So you're ready to look at choices for flooring for your new home or office. There are literally thousands of choices out there, but you have a priority. You don't want your new floor to come at too high a cost for the environment. You want to use a product that is eco-friendly and that comes from a sustainable source. But you also want to have something natural, beautiful, and stylish. The great news is, you can have the best of both worlds.
Thankfully there are several species of exotic woods used for hardwood flooring harvested by reputable companies that have the protection of natural resources at the core of their business. There are also several types of wood that are naturally sustainable in that they regenerate at such quick rates that they're pretty sustainable on their own.
First, Brazilian Cherry is becoming a popular choice. When you find a supplier, make sure they have a LEED rating, which confirms that the hardwood is harvested in a responsible, sustainable manner. This is also a great choice for flooring because of its density. It's actually twice as strong as oak, a long-time front-runner in strength, which makes it more resistant to scratches and denting.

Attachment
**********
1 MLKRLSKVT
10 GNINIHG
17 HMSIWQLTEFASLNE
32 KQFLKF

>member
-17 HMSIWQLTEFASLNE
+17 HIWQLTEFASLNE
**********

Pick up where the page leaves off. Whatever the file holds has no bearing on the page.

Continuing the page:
Two other exotic species that are quick growers and are protected and managed on plantations, and so are great sustainable choices are bamboo and cork. Bamboo is actually a grass, not wood, but you could never tell. Its strength and density are superb for flooring, and when this resource can be harvested every five years or so, it's by definition sustainable.
Cork is also a product that regenerates very quickly. The neat thing about cork is that the trees don't have to be cut down to harvest the material. The "wood" we recognize as cork is actually the bark of the cork tree. Expertly trained technicians actually remove almost the entire covering of bark from the tree, and in about nine years, it's ready to be harvested again.
A couple of other choices you might not be as aware of are Coconut and Lyptus (which is a hybrid of two different eucalyptus species). Lyptus is ready for harvest in about 15 years, as opposed to other species that might take 30 – 40 years. It's a cost-effective and durable as hardwood flooring goes and can be dyed. Coconut is also an option, but it comes a bit higher premium. Though the Coconut tree can be harvested in just 6 short years, most trees are used for — you guessed it — coconuts, which turns 6 years into 80, after the tree is done producing fruit.
As you can see, there are several choices out there for sustainable exotic hardwood flooring. You can get a beautiful floor with no compromise.